- Cancer Information
- Managing side effects
- Breast prostheses and reconstruction
- Breast reconstruction
- Flap reconstruction
- Flap from the lower abdomen
Flap from the lower abdomen
The tissue from the lower abdomen (belly) is moved to the chest area to reconstruct the breast shape.
Learn more about:
- Types of abdominal flaps reconstructions
- DIEP flap reconstruction
- TRAM flap procedure
- What are the impacts of these procedures?
Types of abdominal flaps reconstructions
There are two main types of abdominal flaps: a free transverse rectus abdominis myocutaneous (TRAM) flap and a newer type called a free deep inferior epigastric perforator (DIEP) flap. These flaps are called free flaps because the flap is cut completely away from the blood supply in the abdomen.
The surgeon then reconnects the flap to the blood vessels in the chest area using microsurgery (surgery using miniature instruments and viewed under a microscope).
DIEP flap reconstructions
DIEP flap reconstructions are now done more often than TRAM flap procedures. In a DIEP flap procedure, the surgeon uses only the skin and fat to reconstruct the breast. The abdominal muscle is left in place. This means the strength of your abdomen is not affected and there is less risk of abdominal problems after surgery.
This type of reconstruction is called DIEP because it uses the deep blood vessels called deep inferior epigastric perforators.
After the reconstruction you will have a scar on your breast and a scar across your abdomen from one hip to the other (seen only faintly here).
TRAM flap procedure
In a free TRAM flap procedure, all or some of the muscle in the lower abdomen and a flap of local skin and fat is moved to the chest to form the reconstructed breast. The muscle in the lower abdomen that runs from the breastbone to the pubic bone is the rectus abdominis muscle.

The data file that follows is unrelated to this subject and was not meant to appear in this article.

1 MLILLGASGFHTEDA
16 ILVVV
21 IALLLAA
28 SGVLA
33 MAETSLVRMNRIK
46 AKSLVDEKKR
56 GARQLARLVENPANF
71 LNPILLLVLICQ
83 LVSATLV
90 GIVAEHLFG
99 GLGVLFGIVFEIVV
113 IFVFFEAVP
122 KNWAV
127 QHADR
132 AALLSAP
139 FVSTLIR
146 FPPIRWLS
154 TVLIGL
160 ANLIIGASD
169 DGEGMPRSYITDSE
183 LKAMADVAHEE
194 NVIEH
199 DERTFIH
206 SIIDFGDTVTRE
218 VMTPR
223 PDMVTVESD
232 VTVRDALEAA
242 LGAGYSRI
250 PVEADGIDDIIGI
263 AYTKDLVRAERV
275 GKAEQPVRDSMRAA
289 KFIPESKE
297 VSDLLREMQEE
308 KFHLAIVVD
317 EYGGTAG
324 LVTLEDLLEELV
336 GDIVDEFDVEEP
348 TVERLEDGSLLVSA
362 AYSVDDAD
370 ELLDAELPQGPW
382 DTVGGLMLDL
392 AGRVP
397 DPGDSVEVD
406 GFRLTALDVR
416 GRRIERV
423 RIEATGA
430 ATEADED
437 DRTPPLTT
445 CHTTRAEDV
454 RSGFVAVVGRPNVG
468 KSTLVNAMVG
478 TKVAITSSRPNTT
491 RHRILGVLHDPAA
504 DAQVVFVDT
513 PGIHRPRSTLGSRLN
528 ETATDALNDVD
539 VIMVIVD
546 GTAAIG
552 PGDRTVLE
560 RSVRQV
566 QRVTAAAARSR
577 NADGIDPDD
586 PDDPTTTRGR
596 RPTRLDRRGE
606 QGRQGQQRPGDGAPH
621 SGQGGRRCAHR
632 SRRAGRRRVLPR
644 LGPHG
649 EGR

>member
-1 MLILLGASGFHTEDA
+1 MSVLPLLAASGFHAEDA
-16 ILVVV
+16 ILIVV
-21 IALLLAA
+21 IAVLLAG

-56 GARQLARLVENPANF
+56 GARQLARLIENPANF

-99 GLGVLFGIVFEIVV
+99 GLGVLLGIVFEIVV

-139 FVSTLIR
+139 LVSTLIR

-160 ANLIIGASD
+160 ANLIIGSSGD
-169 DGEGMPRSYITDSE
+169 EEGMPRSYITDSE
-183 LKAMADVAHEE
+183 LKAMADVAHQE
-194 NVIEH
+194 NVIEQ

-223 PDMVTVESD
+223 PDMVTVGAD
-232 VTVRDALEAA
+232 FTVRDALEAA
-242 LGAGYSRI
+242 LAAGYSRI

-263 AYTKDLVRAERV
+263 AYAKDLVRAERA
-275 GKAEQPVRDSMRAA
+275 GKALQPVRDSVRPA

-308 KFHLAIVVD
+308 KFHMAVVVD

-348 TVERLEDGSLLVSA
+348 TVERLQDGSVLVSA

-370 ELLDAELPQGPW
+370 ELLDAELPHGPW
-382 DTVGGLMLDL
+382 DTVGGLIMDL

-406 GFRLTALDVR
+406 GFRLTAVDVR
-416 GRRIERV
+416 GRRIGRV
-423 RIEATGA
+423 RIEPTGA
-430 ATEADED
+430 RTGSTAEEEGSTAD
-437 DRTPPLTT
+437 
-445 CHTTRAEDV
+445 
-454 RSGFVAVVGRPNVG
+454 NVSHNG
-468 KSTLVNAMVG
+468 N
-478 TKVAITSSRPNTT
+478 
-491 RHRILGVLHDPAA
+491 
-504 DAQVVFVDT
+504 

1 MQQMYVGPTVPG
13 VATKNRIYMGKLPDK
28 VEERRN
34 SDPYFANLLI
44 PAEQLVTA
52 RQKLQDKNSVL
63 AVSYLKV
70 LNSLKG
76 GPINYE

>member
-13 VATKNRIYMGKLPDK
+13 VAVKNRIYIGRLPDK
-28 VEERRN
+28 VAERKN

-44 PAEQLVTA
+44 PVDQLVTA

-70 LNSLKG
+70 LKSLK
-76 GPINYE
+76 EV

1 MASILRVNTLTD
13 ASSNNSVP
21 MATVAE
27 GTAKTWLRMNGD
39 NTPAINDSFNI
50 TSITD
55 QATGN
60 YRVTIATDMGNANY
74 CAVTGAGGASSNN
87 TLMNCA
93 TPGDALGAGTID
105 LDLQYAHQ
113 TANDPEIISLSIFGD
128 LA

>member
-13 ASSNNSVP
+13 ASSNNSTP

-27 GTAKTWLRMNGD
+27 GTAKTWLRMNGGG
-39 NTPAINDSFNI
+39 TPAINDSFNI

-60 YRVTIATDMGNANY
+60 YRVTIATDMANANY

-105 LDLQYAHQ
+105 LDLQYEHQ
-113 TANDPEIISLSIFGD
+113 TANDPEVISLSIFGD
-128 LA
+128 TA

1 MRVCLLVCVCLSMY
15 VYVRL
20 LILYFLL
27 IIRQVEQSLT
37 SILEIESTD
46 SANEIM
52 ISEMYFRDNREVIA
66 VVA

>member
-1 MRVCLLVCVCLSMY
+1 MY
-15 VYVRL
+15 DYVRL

What are the impacts?
Because the reconstructed breast is formed from tissue from the abdominal area, a DIEP or TRAM flap reconstruction means your abdomen is tighter and flatter (“tummy tuck”). You will have a long scar across the lower abdomen from one hip to the other and a scar on the reconstructed breast. You will have little to no feeling in the skin over the breast.
Another type of TRAM flap reconstruction that is no longer often done is called a pedicle TRAM flap. In this procedure, the flap remains attached to its original blood supply and is tunnelled under the skin of the upper abdomen to the breast.
Download a PDF booklet on this topic.
A/Prof Elisabeth Elder, Specialist Oncoplastic Breast Surgeon, Westmead Breast Cancer Institute and Clinical Associate Professor, The University of Sydney, NSW; Dragana Ceprnja, Senior Physiotherapist and Health Professional Educator, Westmead Hospital, NSW; Jan Davies, Consumer; Rosemerry Hodgkin, Consumer; Gillian Horton, Owner and Director, Colleen’s Lingerie and Swimwear, ACT; Ashleigh Mondolo, Clinical Nurse Consultant Breast Care Nurse, Mater Private Hospital South Brisbane, QLD; Dr Jane O’Brien, Specialist Oncoplastic Breast Cancer Surgeon, St Vincent’s Private Hospital, VIC; Moira Waters, Breast Care Nurse, Breast Cancer Care WA; Sharon Woolridge, Consumer; Rebecca Yeoh, 13 11 20 Consultant, Cancer Council Queensland.
The photograph above has been reproduced with permission from Dr Pouria Moradi, NSW.
View the Cancer Council NSW editorial policy.